Milbank observes that this has left a vacuum of leadership, thereby dooming any Democratic plan. Well, it’s not that clear any of the Democrats were all that serious or enthusiastic about pushing forward. Nevertheless, the president’s cynicism in 2010 is reminiscent of his cynicism in 2007, when he helped submarine the McCain-Kennedy bill. He is, it seems, willing to excoriate conservative opponents of immigration reform and tut-tut about the nasty tone of the immigration debate but unwilling to risk any political capital to try to pass comprehensive reform. Hispanic activists — like pro-Israel supporters — should figure out when they are being played as patsies  and learn to focus on what Obama does, rather than what he says.

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And What If It Passes?

Dana Milbank writes on the Slaughter Rule fight (which, to the Democrats’ dismay, is now transforming the final week’s health-care debate into a nationwide argument over the Democrats’ desperation tactics):

Republicans are demanding an up-or-down vote in the House on the full bill — never mind that they spent the better part of a year opposing an up-or-down vote on that very measure in the Senate. Democrats have come up with the inelegantly named Slaughter Solution of “deeming” and “self-executing rules” — never mind that they once argued (unsuccessfully) that such a technique was unconstitutional.

Oh, puhleez. Certainly Milbank and the Washington Post‘s readers know the difference between the Senate, where the norm is to require that legislation get by the filibuster, and the House, where the norm is to actually vote on the bill. But the false equivalence disguises just how unprincipled and unsustainable is the Democratic tricksterism. Milbank contends that the hue and cry raised by Republicans is just more gamesmanship and political obstructionism. He cracks in conclusion: “Slaughtering the rules? Well, maybe. But you think that will stop Democrats from finally getting health-care reform passed? You must be deeming.”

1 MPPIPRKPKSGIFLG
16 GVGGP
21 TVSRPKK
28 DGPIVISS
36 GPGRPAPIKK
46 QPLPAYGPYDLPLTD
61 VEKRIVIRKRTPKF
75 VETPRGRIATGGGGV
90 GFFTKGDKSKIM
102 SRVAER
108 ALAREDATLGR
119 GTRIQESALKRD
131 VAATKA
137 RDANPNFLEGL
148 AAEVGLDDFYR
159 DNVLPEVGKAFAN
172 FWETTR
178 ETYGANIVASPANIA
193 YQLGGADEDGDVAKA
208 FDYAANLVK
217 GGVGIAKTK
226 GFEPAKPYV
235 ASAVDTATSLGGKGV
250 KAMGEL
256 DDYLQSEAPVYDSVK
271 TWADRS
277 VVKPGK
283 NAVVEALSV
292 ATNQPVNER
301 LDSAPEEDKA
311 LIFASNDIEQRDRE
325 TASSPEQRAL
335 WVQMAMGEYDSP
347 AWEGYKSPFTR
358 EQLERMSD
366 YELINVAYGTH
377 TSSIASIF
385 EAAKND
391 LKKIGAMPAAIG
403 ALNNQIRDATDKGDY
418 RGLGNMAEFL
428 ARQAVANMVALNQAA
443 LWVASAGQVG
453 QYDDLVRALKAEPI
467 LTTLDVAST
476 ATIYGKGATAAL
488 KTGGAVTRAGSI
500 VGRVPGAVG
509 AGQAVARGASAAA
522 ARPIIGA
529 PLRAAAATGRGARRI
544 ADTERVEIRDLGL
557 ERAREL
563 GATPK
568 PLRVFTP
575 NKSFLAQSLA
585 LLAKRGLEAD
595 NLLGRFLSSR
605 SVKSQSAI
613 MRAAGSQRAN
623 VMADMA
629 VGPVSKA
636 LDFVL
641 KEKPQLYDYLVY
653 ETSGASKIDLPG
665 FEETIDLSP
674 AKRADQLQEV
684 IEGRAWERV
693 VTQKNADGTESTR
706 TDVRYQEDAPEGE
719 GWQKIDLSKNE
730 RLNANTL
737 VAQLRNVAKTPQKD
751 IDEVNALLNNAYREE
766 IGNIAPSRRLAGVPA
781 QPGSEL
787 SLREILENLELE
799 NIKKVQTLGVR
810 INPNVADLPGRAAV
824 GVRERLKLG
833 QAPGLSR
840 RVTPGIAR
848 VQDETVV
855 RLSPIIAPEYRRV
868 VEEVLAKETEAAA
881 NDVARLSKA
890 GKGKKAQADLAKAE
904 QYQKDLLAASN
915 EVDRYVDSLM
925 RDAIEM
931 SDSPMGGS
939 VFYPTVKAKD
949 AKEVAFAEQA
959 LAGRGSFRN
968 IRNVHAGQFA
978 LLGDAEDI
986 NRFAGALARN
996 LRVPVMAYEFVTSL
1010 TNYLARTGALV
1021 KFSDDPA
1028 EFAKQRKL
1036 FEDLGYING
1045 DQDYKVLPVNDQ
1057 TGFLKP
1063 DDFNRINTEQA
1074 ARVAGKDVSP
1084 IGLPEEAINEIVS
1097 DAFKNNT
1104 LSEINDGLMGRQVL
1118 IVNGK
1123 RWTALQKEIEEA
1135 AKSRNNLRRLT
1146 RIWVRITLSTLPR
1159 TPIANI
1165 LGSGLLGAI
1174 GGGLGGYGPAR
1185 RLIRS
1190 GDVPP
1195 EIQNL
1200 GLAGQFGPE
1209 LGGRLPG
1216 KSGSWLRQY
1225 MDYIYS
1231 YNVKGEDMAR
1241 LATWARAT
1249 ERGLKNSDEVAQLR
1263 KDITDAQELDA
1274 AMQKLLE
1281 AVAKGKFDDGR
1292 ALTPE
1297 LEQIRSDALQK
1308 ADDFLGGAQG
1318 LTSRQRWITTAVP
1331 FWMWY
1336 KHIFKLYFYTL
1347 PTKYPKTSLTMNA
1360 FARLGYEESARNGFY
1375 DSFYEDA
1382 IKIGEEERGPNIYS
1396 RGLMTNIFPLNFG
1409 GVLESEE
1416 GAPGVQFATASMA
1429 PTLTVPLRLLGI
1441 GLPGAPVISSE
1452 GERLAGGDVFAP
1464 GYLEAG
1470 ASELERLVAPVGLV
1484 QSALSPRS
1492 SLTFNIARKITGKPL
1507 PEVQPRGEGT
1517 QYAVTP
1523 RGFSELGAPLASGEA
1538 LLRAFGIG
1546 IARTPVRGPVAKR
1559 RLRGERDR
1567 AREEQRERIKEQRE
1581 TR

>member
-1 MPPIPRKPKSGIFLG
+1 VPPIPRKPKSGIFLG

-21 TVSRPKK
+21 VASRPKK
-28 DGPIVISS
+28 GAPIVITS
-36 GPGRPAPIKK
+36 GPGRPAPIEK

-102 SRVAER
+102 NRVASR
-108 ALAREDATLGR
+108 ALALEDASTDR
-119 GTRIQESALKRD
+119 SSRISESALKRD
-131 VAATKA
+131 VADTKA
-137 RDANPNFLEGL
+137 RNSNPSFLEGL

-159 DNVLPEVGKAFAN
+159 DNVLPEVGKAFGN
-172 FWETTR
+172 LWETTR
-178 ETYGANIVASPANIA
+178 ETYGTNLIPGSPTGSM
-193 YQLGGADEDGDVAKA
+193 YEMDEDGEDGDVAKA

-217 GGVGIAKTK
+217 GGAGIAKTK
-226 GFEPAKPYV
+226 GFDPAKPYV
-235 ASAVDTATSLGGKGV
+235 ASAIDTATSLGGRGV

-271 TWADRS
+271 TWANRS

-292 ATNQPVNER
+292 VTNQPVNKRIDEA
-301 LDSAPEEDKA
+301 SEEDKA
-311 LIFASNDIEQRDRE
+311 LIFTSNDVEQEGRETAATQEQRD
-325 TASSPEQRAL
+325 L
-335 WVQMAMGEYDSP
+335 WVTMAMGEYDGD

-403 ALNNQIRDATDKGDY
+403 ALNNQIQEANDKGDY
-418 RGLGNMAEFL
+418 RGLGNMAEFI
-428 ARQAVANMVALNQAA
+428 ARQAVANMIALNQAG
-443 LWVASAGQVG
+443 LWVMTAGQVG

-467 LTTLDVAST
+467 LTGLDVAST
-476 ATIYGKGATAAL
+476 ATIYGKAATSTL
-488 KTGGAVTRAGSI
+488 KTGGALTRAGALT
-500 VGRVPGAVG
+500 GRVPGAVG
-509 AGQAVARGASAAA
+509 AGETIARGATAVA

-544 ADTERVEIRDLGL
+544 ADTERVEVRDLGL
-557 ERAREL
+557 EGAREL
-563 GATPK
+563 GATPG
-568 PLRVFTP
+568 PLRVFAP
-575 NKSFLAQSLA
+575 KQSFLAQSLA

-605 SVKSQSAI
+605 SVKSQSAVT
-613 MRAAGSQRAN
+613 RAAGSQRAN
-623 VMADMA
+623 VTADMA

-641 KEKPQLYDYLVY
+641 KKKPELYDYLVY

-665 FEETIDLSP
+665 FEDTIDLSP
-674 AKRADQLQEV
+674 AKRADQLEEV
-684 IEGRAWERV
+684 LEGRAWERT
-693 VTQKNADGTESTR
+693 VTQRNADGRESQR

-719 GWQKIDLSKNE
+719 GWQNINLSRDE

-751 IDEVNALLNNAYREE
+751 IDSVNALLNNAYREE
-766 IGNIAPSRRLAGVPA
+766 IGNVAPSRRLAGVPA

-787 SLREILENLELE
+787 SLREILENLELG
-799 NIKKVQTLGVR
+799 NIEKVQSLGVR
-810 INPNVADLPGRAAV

Well, maybe. But the problem for the Democrats is twofold. First, they have to pass the bill. The parliamentary stunt is proving embarrassing for the very members who must cast the decisive votes. But more important, if it passes, the Slaughter Rule is going to join the Cornhusker Kickback and the Louisiana Purchase in the pantheon of disreputable deals and gambits that Republicans will run against — this year and until the whole shebang is repealed. The public proved exceptionally interested — contrary to the Democrats’ back-of-the-hand denial that voters care about “process” — in those backroom special deals. It was after all a central theme in Scott Brown’s win in Massachusetts.

Why have the Democrats become ensnared in process and legitimacy questions all over again? Well, the “merits” of the bill aren’t sufficient to persuade the Democratic caucus of this legislation’s desirability or political utility in helping them keep their seats. So they resort to the same sleights of hand that helped lift Scott Brown into the Senate. The Slaughter Rule might help pass the bill, but its stench will greatly aid the Republicans’ argument that this is a noxious piece of legislation, arrived at by illegitimate means.

Dana Milbank writes on the Slaughter Rule fight (which, to the Democrats’ dismay, is now transforming the final week’s health-care debate into a nationwide argument over the Democrats’ desperation tactics):

Republicans are demanding an up-or-down vote in the House on the full bill — never mind that they spent the better part of a year opposing an up-or-down vote on that very measure in the Senate. Democrats have come up with the inelegantly named Slaughter Solution of “deeming” and “self-executing rules” — never mind that they once argued (unsuccessfully) that such a technique was unconstitutional.